January is National Mentoring Month. Originally dedicated in honor of youth mentoring, the month builds awareness around the importance and impact of mentoring in the lives of youth, especially those underprivileged socially or financially. And for a good reason. Youths who have mentors are more likely to succeed in many areas of life.
According to Youth.gov, young people with at least one caring mentor in their lives are more likely to graduate high school and attend college. They are less likely to fall victim to substance abuse, and less likely to be incarcerated. Research from “The Mentoring Effect” says at-risk youth with a mentor are more likely to hold a leadership position in a club, sports team, or school council. They have more communication and interpersonal skills, and enter the job market with soft skills needed to succeed in the modern workplace. With so many benefits, youth mentoring is of the same fundamental importance as the continuation of mentoring throughout adulthood and in the workplace.
Youth Mentoring Expectations Versus Reality
As a believer in the positive impact of mentoring with a drive to continuously learn, I joined a local youth support organization to be a student mentor. I was paired with a middle school student who was struggling, socioeconomically and in school. She and I began meeting twice a week during school lunch.
I was hoping to help a student with homework. Provide her with some good study skills. Maybe pass along some pearls of wisdom here and there. I ended up with so much more. As the relationship progressed, I developed a deep relationship with a child who confides personal family challenges, invites me to her dance performances, and knocks me down with a hug after summer break.
She’s taught me how to acknowledge and address racial issues, recognize when someone has reached their limit of being serious and needs a silly dance party, and the importance of empowerment to a young girl in a world where some of the deck seems stacked against her.
Benefits for Youth Mentors: Energizing the Mind, Spirit, and Workweek
There is a Chinese proverb that says, “If you want happiness for an hour — take a nap. If you want happiness for a day — go fishing. If you want happiness for a lifetime — help someone else.”
Youth mentoring experience can serve as both an engagement of the current workforce and an empowerment of the next generation. The experience can be incredibly rewarding personally and surprisingly beneficial professionally.
Build Confident Communication: Mentoring allows employees to become more self-aware and confident in their skills as a mentor and counselor. Learning to approach and handle different situations gives employees the opportunity to work on their problem solving and communication skills in order to approach situations from a new perspective, building confidence within themselves and their mentees.
Re-energize: Choosing to initiate a youth mentoring activity or program gives employees an activity once or twice a week that pulls them out of their routine and invigorates the rest of their day or week with a change of pace, a new project, or discussion. I find my twice-a-week lunch activity boosts my engagement when I return to the office, giving me a renewed productivity for the rest of the day.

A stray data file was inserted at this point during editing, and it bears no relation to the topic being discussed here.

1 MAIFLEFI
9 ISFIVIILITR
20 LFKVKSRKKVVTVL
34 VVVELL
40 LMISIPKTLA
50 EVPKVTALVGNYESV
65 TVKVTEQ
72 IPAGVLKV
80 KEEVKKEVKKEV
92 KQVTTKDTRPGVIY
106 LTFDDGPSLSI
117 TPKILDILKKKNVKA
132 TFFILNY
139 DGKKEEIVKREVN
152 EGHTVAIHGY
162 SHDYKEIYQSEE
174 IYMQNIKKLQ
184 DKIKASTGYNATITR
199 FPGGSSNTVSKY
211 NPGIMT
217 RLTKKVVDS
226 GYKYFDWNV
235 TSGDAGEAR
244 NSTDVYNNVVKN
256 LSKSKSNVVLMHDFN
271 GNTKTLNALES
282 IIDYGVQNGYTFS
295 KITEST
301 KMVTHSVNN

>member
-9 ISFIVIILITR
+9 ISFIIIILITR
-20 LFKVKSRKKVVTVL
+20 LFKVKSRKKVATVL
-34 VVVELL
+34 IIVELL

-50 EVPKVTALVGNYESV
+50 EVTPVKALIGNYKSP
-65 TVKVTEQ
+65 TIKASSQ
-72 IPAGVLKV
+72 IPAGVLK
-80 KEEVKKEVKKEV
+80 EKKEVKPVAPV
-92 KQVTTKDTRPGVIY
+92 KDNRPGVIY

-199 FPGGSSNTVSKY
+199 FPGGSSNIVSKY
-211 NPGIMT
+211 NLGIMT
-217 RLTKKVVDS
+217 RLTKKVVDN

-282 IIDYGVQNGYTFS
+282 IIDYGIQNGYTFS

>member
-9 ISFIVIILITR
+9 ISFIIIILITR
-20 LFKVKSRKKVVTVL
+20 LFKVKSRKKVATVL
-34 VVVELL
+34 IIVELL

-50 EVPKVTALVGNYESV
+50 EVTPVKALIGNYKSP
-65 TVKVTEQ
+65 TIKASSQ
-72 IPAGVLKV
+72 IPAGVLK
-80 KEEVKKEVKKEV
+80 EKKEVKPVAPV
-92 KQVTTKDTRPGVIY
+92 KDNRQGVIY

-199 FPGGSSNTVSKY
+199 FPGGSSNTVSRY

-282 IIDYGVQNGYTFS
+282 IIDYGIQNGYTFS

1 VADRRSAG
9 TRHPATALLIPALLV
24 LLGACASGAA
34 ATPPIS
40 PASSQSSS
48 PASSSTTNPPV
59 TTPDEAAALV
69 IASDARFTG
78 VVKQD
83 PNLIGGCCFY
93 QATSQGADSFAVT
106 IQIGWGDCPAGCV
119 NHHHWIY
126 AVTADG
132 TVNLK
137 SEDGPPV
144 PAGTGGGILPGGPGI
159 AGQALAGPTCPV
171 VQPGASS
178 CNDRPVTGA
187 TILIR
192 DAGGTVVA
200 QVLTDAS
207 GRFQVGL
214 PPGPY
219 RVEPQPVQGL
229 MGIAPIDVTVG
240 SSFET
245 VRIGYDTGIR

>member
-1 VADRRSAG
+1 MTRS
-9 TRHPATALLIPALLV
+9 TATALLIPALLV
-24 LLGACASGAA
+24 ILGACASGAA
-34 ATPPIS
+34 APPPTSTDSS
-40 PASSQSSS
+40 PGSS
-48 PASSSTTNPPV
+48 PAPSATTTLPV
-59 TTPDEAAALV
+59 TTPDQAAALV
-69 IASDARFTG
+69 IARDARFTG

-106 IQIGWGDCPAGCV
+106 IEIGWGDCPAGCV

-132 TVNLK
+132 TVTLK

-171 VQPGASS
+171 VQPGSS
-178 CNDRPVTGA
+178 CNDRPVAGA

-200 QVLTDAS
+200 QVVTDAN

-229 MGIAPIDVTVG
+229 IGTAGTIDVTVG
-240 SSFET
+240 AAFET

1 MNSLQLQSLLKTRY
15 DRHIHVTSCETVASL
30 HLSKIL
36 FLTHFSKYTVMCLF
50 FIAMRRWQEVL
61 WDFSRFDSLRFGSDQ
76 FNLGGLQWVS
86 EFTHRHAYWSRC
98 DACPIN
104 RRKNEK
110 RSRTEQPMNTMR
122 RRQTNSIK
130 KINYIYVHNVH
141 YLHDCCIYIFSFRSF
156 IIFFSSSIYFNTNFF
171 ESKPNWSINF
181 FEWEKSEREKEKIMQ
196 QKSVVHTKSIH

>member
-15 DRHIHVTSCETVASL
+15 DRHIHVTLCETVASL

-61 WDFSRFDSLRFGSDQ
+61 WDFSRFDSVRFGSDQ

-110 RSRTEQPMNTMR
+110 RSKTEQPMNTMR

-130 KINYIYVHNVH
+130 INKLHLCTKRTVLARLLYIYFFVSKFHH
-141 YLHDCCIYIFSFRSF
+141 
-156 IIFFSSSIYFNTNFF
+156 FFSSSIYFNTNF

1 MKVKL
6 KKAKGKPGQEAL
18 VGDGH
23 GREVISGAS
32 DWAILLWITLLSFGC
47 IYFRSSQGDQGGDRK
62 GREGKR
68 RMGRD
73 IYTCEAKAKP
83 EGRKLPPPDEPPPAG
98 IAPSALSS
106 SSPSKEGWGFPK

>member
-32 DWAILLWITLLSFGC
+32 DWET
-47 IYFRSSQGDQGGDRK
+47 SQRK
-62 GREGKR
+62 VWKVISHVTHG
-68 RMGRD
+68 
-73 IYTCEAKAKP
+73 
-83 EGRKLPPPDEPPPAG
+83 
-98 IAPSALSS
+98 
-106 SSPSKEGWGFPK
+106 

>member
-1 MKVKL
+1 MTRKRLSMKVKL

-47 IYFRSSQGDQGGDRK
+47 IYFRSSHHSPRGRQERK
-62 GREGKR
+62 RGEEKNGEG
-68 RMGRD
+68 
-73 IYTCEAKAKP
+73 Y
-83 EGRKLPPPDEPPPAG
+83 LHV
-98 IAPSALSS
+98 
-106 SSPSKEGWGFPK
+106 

Boost Creativity: Spending an afternoon with a child quickly reminds me why I drew all the time as a kid or made up a new dance every other week. Their passion and excitement over what might seem like something small is contagious. Employees see things through the eyes of a new perspective, giving them a renewed passion and energy as they make their way back to the office.
What Youth Mentoring Can Do for Internal Culture
From an organizational perspective, youth mentoring is often overlooked as a component of employee development, it has many unseen perks.
Engaging with mentoring in general – say through a workplace program for career development – builds a sense of fulfillment that fuels engagement and satisfaction at work. With youth mentoring, not only can organizations create these same benefits, but also give a leg up to the next generation – all while having some childlike fun.
Getting involved in youth mentoring can boost organization culture. These activities:
- Bring teams together with shared experiences
- Energize and boost brainstorming
- Improve internal communications around team values
At Chronus, we held a team volunteering activity with Jubilee Reach for National Mentoring Month. We participated in our own versions of flash mentoring and reverse mentoring as we got refresher lessons in Spanish and fractions, and learned a new way to play hot potato. (Yes, I too, thought there was only one version. Apparently not.) Following the event, the energy at the office was buzzing with excitement and seemed to bring a new level of determination and motivation around our company mission, knowing what a powerful impact mentoring can have on individuals.
Mentoring works. We know that. And there are endless ways we can continue applying this powerful concept.
“Public investment in mentoring has plateaued for many years,” Nancy Altobello, Ernst and Young’s Global Vice Chair of Talent said in a Huffington Post article. “In addition, the seemingly endless parade of grim statistics about the current and future prospects of the nation’s youth serve as a constant reminder that the mentoring movement’s efforts are more critical than ever before.”
Including youth mentoring in workplace development strategies gives organizations an edge. Organizations can empower continued engagement and fulfillment for their employees today, while preparing the next generation to join the workforce and tackle tomorrow’s challenges. By applying their employees and dedication to mentoring to their local communities, organizations can harvest benefits in and outside the office walls.
Get involved today! Start a mentoring program or find an event or program near you.